Ben Matlock is a very expensive criminal defense attorney, who charges one hundred thousand dollars to take a case. Fortunately, he's worth every penny, as he and his associates defend his clients by finding the real killer.
Wealthy philanthropist Malcolm Engle reveals his plan to murder someone close to Ben Matlock at a certain time and place and challenges Matlock to try and prove he did it. When Lt. Bob Brooks becomes...
A wealthy mystery man named Charlie runs a detective agency via a speakerphone and his personal assistant, John Bosley. His detectives are three beautiful women, who end up in a variety of difficult situations.
In this legal drama, Andy Griffith plays Ben Matlock, a criminal-defense lawyer based in Atlanta. Matlock typically identifies and confronts the perpetrator in a dramatic courtroom scene. His goal, most often, is to prove reasonable doubt of his client's guilt. Rumor suggests that the character is based on lawyer Bobby Lee Cook, Georgia's colorful "dean of criminal-defense attorneys."Written by
Don't Know Why It's So Compelling, But Damned If It Ain't
There really isn't anything obviously good about "Matlock." It's kind of corny. It's awfully predictable (Matlock ALWAYS represents innocent clients and ALWAYS unmasks the real culprits in getting said innocents off). Some of the characters are pretty lame (Billy and Cliff Lewis are not personal favorites). And yet, somehow, I really enjoy this program. It really says something for Andy Griffith that I, a Yankee boy born probably 15 years after he left Mayberry, find him so charming as an ol' coot of a southern lawyer in a funny-looking suit. Can't really say why or how it comes through, but he must be one hell of an actor. (It also doesn't hurt to have Don Knotts, if only for Mr. Ferley-related nostalgia value).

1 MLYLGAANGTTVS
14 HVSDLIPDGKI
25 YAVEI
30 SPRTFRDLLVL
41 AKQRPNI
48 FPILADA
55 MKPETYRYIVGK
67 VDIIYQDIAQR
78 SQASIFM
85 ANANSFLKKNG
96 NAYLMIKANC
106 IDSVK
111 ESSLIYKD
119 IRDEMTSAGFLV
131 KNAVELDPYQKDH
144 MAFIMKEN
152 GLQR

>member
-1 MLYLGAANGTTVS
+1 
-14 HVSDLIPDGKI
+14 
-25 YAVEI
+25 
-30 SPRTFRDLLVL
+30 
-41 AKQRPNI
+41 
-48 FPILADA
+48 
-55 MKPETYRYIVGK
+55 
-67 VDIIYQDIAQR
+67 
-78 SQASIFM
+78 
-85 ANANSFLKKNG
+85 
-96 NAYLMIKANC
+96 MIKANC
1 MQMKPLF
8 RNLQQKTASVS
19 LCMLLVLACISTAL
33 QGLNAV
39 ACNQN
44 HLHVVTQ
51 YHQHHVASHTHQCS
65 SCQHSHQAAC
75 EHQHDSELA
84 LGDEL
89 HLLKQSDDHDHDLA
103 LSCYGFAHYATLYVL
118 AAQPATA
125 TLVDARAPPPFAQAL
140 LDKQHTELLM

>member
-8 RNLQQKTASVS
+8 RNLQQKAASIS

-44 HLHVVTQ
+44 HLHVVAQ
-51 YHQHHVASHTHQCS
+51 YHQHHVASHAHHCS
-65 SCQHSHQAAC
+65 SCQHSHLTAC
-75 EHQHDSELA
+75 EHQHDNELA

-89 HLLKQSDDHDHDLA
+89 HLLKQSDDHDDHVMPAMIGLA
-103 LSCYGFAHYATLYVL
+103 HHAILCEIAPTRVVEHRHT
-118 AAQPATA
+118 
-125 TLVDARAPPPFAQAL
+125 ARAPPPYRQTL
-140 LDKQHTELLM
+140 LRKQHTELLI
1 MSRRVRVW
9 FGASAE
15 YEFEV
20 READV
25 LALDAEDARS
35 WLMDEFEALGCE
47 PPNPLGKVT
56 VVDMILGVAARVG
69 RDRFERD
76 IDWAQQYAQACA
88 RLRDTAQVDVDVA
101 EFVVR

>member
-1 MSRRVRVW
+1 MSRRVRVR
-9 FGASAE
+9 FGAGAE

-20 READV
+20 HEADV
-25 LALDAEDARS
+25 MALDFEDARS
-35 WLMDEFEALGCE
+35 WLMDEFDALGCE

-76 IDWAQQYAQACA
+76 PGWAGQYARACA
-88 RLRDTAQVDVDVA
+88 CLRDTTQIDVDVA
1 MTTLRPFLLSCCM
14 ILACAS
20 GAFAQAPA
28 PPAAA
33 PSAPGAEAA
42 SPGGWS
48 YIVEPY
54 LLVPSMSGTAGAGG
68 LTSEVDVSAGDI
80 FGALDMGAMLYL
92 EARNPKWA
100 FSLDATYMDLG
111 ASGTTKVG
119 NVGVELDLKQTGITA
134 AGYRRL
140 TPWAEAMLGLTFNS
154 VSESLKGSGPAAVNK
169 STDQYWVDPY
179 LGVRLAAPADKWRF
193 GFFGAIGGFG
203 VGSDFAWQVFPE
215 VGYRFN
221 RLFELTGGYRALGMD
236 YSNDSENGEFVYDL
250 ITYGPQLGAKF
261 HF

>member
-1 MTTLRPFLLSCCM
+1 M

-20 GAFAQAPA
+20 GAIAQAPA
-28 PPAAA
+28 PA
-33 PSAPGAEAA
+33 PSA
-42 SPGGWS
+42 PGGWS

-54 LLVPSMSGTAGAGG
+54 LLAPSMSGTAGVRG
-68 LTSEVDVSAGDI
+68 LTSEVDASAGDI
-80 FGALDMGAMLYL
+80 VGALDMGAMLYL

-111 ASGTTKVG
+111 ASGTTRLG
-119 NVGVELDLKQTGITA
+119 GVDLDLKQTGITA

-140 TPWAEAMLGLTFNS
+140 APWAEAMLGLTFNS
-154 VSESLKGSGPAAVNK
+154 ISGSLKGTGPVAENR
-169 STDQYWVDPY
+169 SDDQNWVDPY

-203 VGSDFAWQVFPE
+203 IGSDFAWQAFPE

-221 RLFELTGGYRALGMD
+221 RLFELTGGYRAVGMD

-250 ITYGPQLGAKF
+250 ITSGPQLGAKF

Incidentally, if for no other reason than the episode in which Tyler infiltrates a circus, Keene Holiday has it all over Clarence Gilyard (who I hold in large part responsible for the reprehensible "Walker Texas Ranger"). And I won't even begin to discuss that female investigator they brought in towards the end. Blech.
Overall, then, despite the not inconsiderable problems with "Matlock," I love it. Andy Griffith playing a ukelele will always be a fond memory for me (It also helps to counteract the memory of those vaguely creepy commercials for Andy's gospel album that they run on TBS at off hours).
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